"Once we show that the mosquito receptors function in the same way as the fly receptors, we take a hint from drug companies--once they have a protein target in mind, [we] can screen for inhibitors of it." says neurogeneticist Leslie Vosshall, the lead author on the study, published in this week's issue of Nature.
It has been known since 2001 that when neurons in the fruit fly's antennae sense carbon dioxide, they release the chemosensory receptor protein Gr21a. Based on her research, and that of others, however, Vosshall knew that insects need two receptor proteins to detect common smells like fruits and flowers. "One of them binds to the smell," she says, "and the other one is critically important to make the [binded protein] function."
By examining other taste receptors in the fly's antennae, Vosshall's team discovered that one particular protein--Gr63a--is coexpressed with Gr21a in both larvae and adults. By genetically engineering flies that only released one of the two proteins, the Rockefeller group determined that a combination of the two is necessary to get the antennae neurons buzzing. For instance, a strain of fly with a mutated version of Gr63a could not detect concentrated carbon dioxide mixtures that normal flies--which are carbon dioxide-averse--would flee from.
Vosshall then turned to the mosquito genome to search for genes akin to those of flies. The team found two strong candidates: GPRGR22 and GPRGR24. "They are 62 percent and 48 percent identical, which, in the world of chemosensory receptors, is very similar," Vosshall notes. "There's very little in common between the fruit fly and the mosquito as regards other taste receptors and smell receptors, so these are pretty strongly conserved."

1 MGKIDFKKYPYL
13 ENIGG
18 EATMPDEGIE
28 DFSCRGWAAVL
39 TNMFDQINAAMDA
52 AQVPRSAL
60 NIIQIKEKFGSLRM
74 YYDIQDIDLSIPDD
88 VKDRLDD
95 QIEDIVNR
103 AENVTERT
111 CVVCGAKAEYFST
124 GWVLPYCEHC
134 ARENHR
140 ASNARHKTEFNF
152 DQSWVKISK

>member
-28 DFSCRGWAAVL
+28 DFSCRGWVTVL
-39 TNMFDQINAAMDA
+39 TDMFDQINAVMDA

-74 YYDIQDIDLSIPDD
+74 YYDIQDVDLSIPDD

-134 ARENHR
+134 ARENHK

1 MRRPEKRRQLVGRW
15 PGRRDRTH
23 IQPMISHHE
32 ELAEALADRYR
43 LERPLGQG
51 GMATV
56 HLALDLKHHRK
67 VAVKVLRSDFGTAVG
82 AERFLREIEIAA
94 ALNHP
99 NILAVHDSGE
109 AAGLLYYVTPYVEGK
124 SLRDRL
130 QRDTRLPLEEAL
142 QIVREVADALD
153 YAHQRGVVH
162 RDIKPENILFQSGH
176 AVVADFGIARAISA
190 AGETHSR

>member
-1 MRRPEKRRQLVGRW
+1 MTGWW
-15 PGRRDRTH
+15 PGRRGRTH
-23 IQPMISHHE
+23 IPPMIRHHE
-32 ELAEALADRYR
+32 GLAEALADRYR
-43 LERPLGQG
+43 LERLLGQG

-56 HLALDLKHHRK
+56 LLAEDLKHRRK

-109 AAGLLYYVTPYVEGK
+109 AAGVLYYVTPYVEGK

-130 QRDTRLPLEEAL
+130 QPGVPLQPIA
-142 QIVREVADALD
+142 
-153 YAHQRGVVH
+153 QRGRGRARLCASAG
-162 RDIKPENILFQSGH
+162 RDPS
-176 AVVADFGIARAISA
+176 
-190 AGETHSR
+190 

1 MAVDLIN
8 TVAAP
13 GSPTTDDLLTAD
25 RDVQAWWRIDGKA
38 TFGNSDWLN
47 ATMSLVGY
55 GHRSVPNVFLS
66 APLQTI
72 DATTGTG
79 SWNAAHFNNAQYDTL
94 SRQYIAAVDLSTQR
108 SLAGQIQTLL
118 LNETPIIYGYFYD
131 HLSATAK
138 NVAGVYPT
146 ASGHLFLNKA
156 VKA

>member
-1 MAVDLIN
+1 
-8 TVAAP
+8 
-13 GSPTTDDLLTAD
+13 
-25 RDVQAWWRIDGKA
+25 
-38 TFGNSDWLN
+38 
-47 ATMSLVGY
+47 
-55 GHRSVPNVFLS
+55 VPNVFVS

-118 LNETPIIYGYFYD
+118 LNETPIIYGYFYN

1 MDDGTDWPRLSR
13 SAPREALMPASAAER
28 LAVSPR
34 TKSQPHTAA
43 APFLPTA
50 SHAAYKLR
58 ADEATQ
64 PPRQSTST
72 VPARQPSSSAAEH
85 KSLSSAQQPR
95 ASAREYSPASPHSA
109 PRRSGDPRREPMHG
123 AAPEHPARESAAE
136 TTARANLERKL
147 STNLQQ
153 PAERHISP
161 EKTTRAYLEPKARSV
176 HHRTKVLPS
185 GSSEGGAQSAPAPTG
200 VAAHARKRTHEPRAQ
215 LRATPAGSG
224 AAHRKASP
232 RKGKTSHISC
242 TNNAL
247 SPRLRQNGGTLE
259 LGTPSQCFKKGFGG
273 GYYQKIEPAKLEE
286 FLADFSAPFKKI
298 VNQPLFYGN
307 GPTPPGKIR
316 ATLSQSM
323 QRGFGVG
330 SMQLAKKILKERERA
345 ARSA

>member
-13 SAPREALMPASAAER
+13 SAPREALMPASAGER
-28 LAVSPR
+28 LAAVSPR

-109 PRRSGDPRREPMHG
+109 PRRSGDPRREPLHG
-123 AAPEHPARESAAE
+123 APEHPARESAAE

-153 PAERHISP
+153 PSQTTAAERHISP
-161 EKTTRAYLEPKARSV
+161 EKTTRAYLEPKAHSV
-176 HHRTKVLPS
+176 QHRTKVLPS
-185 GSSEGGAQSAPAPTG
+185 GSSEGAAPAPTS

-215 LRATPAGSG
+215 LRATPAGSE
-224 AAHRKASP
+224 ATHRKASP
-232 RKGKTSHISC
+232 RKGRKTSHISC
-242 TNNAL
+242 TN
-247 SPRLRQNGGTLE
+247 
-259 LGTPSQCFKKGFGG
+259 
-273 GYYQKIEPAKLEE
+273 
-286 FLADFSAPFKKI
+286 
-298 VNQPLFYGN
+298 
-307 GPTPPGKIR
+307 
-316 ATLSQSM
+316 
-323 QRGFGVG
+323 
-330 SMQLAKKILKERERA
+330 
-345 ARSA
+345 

Unlike the flies, however, mosquitoes have their carbon dioxide-sensing neurons in their maxillary palps (specialized sensory organs located on either side of the insect's proboscis, which the female uses to draw blood from her host). Greg Suh, a researcher at the California Institute of Technology whose lab first identified the fruit fly's carbon dioxide-sensitive neurons, believes the locations of the neurons may explain a major behavioral difference between the insect species: "That's maybe the reason why," he speculates, "mosquitoes are attracted to CO2 whereas fruit flies are repelled by it."
Vosshall now wants to disable these receptors--at least in the case of mosquitoes--by developing an effective repellant. The current industry-standard compound in bug spray is DEET but, according to Vosshall, no one knows exactly how it works. She believes that her lab will be able to improve on DEET by inhibiting GPRGR22 and GPRGR24. "Whatever we devise would need to be safe, cheap & so that it can be used in the developing world," Vosshall says. "They would have to be the kinds of molecules that would sit safely on your skin, but also form a cloud around you and act on the mosquitoes that are about to bite you."